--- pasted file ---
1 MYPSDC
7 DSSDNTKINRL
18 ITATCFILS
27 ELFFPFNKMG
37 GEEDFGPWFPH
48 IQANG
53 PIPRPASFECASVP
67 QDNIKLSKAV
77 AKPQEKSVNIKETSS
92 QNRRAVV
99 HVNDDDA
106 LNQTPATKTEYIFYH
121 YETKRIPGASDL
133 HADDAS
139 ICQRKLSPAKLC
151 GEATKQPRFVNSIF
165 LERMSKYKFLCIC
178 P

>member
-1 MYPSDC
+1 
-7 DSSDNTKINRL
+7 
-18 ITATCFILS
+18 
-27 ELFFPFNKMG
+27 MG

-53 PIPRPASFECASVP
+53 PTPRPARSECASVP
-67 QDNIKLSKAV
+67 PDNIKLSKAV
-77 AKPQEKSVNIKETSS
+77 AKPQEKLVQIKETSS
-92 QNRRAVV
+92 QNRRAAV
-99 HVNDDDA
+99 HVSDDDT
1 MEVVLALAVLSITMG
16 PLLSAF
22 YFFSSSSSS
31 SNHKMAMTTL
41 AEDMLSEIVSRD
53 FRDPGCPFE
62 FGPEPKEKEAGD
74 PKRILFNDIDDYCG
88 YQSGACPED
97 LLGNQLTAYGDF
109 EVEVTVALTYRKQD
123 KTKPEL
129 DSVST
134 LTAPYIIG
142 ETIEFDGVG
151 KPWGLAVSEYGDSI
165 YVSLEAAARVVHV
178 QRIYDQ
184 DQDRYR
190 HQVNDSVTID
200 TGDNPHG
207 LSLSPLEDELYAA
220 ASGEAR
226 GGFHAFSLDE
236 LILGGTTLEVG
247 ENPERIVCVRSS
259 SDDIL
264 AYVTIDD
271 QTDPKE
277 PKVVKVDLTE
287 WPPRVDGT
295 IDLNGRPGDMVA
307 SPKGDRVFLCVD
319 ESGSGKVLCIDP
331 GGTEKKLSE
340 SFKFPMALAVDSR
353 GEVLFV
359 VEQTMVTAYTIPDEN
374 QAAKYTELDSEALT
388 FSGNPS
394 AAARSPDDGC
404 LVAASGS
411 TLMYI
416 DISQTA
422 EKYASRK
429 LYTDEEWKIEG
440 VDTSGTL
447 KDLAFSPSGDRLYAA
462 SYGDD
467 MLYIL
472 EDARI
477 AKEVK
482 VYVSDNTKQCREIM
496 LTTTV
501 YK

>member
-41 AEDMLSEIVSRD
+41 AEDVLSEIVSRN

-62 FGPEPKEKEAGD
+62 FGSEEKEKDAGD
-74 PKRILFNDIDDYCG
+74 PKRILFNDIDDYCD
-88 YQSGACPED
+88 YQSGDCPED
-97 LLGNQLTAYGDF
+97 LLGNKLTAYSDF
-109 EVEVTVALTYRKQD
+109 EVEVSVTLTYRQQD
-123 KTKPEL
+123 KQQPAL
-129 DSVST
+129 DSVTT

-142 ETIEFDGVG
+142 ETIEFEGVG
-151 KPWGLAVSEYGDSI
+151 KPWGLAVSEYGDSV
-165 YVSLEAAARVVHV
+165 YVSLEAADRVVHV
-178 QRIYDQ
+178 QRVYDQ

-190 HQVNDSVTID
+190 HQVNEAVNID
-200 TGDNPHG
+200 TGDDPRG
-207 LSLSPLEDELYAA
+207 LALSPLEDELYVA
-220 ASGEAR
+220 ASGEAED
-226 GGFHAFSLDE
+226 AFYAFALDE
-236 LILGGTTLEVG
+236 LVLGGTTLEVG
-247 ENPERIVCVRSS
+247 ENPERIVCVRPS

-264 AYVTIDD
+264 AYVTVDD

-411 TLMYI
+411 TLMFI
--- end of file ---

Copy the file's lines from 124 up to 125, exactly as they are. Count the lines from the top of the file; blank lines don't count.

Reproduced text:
-220 ASGEAR
+220 ASGEAED